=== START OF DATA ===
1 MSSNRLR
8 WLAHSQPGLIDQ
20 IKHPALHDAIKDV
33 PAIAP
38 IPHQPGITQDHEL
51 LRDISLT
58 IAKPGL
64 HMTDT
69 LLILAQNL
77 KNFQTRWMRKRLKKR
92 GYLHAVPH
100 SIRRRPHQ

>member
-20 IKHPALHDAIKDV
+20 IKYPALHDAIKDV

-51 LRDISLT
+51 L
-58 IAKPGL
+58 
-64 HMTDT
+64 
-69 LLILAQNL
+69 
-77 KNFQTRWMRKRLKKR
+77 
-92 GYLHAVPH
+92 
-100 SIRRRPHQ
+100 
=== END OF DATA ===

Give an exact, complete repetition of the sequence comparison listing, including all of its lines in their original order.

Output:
1 MSSNRLR
8 WLAHSQPGLIDQ
20 IKHPALHDAIKDV
33 PAIAP
38 IPHQPGITQDHEL
51 LRDISLT
58 IAKPGL
64 HMTDT
69 LLILAQNL
77 KNFQTRWMRKRLKKR
92 GYLHAVPH
100 SIRRRPHQ

>member
-20 IKHPALHDAIKDV
+20 IKYPALHDAIKDV

-51 LRDISLT
+51 L
-58 IAKPGL
+58 
-64 HMTDT
+64 
-69 LLILAQNL
+69 
-77 KNFQTRWMRKRLKKR
+77 
-92 GYLHAVPH
+92 
-100 SIRRRPHQ
+100 